Students came to class because they had a voice, learned about themselves and directed their own education. I had a great career as a secondary educator, not specifically because of the accolades, but because of my students.

I found I loved the Socratic method of learning and my students relished the opportunity to actively engage in a safe, constructive, interactive environment. The process is what led me back to a liberal arts institution. I have specific training in the natural and social sciences but a love for all learning. I feel like I can make, and have made, a positive difference. I yearn to assist young learners in finding, and understanding, their calling. The liberal education process shows us how to grow as individuals and develop servant leadership. I am still growing and always will be.



Being a product and now at par of a liberal education system helps me find worth in my own life. I help to develop, truly develop, engaged community participants. I believe my experiences and understandings assist in exemplifying that our futures are more than genetics, circumstances, or honing a peg for a hole.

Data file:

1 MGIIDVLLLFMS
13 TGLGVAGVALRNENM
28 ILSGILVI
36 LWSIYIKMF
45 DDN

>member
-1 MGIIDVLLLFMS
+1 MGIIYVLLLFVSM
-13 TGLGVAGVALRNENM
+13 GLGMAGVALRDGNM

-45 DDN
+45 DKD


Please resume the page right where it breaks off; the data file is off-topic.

Putting a liberal education into words is like trying to describe the feeling of beautiful dawn.

You know what it is, what it isn’t and how it makes you feel but the dissected, and described, aggregate parts do not or cannot, equal the whole. The beauty is in the process not the product. Sciences are an intimate part of the arts and it’s also vice versa. Liberal education allows the learner to make these connections and grow to be a more conscientious, dedicated and fulfilled individual. Of course, liberal education will help the learner attain a good life but more importantly it aids in the realization that life is good.